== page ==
"Ballad of Wendel Clark Parts 1 and 2," an ode to the Toronto Maple Leaf, introduces the Rheostatics to David Wisdom, host of CBC's Night Lines radio program, who becomes an ardent champion. Says Bidini, "He sent us a postcard and said, ‘You're the greatest band in Canada.' I was just blown away, thinking, from that [album]?" They're also invited to play the first ever Brave New Waves session with Kevin Komoda. On their second Western tour, all their equipment in stolen in Vancouver after a Savoy gig. DOA organise a benefit show featuring 14 Vancouver bands. A cab driver discovers that his fare is the culprit and turns him in; all the equipment is retrieved. The band makes page three of the Vancouver Sun, jumping up and down on the steps of the courthouse with their instruments. Bidini returns to Ireland for a visit, and sets up a 28-day tour on a handshake. "We learned how much we hated each other," says Vesely of the Irish tour. Personal differences flare up all around, and Tielli leaves the band.


Bidini does some fill-in hosting for Brave New Waves, Vesely travels, Clark tours with Pigfarm, Tielli finishes his high school diploma and writes songs furiously at a self-serve gas station job. Vesely initiates a reunion to play a book launch party. Everything clicks, and during a five-day December session produced by Michael Phillip Wojewoda, they record a demo that becomes the Melville album. They crash Stompin' Tom's comeback party at the Matador club in Toronto. "We just climbed up on the stage," says Bidini. "We were all there in our Canadian tartan blazers and the party had petered out. By the time we got on the stage there were only 20 people in the room. Tom was pissed drunk, and would turn around occasionally and raise his beer in acknowledgement, but it was by no means a great embrace."


On a Northern Ontario tour protesting federal rail cutbacks, the Rheos meet pedal steel player Lewis Melville and violinist Dave Allen, who become regular on-stage guests. Naked in the snow in Kapuskasing, the Rheos' drunken antics and impromptu hotel steam baths make them the bad boys of the tour.


Melville is finally released, and is hailed for signalling a new era in Canadian songwriting. Says CBC's Nightlines host David Wisdom, "When I was being sworn in as a Canadian citizen, ‘Northern Wish' was the song running through my head. It still moves me deeply, that record." The increasingly popular Barenaked Ladies become huge fans and champion the Rheostatics at every turn, starring in the video for "Aliens." On tour with them, the Rheos' van breaks down in Brandon, Manitoba; they take a $350 cab ride to Winnipeg and arrive 15 minutes before their set.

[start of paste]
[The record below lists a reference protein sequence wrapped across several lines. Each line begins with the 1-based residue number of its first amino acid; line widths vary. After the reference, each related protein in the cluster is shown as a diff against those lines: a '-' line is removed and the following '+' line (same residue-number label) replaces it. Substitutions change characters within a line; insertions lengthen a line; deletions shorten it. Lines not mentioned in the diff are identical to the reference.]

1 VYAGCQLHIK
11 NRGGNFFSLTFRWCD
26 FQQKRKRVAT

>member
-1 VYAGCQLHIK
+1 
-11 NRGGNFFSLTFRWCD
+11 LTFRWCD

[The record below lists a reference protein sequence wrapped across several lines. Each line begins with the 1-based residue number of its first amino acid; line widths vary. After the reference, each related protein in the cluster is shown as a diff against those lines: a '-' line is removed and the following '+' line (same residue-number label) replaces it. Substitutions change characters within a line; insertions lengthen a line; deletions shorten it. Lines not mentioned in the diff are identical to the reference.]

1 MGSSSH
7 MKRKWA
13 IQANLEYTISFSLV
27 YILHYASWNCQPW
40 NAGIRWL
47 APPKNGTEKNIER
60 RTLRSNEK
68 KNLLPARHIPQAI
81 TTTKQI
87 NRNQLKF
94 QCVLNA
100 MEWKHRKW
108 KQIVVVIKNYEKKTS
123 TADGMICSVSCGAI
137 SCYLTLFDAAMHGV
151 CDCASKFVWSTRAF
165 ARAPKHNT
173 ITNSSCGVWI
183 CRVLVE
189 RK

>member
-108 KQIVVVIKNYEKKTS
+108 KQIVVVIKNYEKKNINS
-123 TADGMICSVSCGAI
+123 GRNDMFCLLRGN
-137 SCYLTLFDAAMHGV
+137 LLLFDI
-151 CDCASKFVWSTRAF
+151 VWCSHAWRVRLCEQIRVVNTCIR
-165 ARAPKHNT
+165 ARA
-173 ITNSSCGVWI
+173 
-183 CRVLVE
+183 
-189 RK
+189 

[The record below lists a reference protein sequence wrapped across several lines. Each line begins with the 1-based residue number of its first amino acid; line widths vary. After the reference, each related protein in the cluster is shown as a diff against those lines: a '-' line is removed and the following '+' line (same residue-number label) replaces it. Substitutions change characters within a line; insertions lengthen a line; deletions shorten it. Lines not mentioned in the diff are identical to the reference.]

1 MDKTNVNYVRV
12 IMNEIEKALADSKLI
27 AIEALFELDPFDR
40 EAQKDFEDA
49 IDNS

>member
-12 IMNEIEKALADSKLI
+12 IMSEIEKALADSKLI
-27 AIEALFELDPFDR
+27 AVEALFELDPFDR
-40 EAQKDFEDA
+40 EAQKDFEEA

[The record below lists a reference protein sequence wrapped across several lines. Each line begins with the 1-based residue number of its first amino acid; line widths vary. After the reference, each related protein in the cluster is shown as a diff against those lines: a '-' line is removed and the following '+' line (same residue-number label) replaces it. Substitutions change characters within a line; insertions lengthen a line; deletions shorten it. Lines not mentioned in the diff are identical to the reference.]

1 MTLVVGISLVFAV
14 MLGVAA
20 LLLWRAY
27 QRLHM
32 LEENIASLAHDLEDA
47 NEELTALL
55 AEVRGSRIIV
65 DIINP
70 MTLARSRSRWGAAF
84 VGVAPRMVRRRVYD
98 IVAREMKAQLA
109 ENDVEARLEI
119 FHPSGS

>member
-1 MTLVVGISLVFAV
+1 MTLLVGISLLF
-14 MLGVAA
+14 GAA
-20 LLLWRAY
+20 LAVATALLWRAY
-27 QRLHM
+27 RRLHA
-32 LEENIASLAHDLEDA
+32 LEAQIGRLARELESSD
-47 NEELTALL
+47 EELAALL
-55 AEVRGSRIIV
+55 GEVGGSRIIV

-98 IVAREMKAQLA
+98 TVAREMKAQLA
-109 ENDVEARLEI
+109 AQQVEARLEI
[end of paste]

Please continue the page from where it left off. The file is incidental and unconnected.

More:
Whale Music, named after the Paul Quarrington book, is recorded, and goes on to become their best-loved album. Says producer Wojewoda, "Even though Greatest Hits was already out, Whale Music had a sophomoric anxiety about it. I remember getting into big fights with Dave Clark about mixes, because he kept saying, ‘It's gotta be great. We have all this pressure, people have all these expectations.' Finally, everyone just went, ‘Fuck it!' For two days I couldn't even get them into the studio, and we only had two weeks to make the record. What I thought was amazing was Whale Music is even better, and went even further than Melville." Guests in the studio include Melville, Bourbon Tabernacle Choir members Chris Brown and Gene Hardy, and Rush drummer Neil Peart. "I didn't even want to have him out; I was too afraid of having a hero come out and play," says Clark of Peart. "I remember being in Reaction Studio the day he was supposed to come play, and just thinking, ‘omigod.' Bidini had called him up, and then I called and talked to him personally. And he knew who all the bands were, and was totally tied into the scene that was going on: the Barenaked Ladies and all the indie bands around. Great guy. Very funny. And a giant – literally, a physical giant, very tall man. I remember setting up my drums in the studio, and the door opened and I just about jumped out of my skin, because I was the only person there. But it was [Barenaked Ladies'] Ed Robertson, and he just started laughing. So Neil came out. The way he played drums, you could tell that he'd been playing stadiums all his life. The power, the conviction. It hurt my ears with the headphones on. He just laughed, we had a great time, so friendly. Very complimentary. We were jamming, getting sounds, and the control room was just full of people watching: the Barenaked Ladies, our band, others. And this was a big moment, because he was a CanRock god – well, international god. And the talkback button was on by mistake, and we heard [Barenaked Ladies'] Tyler Stewart say, ‘Look at Dave, man, he's out there shitting his pants!' I said, ‘No, I'm not! This is great!' When I was there this adrenaline took over me and I felt completely supercharged, like I could jump over walls. He was a supporter of the band in the press, and he'd wear our shirts when he did his interviews in Modern Drummer or in the Toronto Star. He had a lot of complimentary things to say about us, and it brought us some attention." The band plays a week of shows in Toronto that they call Green Sprouts Music Week, which becomes an annual tradition.


The Rheostatics become vocal champion of the Inbreds, which indirectly leads to a major label deal for the Kingston band; Clark co-produces several tracks on their seminal debut Hilario. Barenaked Ladies convince their manager to take on the Rheostatics, and they soon get a deal with Sire Records, who re-release Whale Music. Quarrington's Whale Music is adapted into a movie, and the Rheostatics get the soundtrack job after attempts to snare Stevie Wonder or Daniel Lanois fall through. The soundtrack is demo-ed at the Gas Station studio with Dale Morningstar and Don Kerr of Dinner is Ruined. At the same time, they were rehearsing with Jane Siberry to be her band for the release of her When I Was a Boy.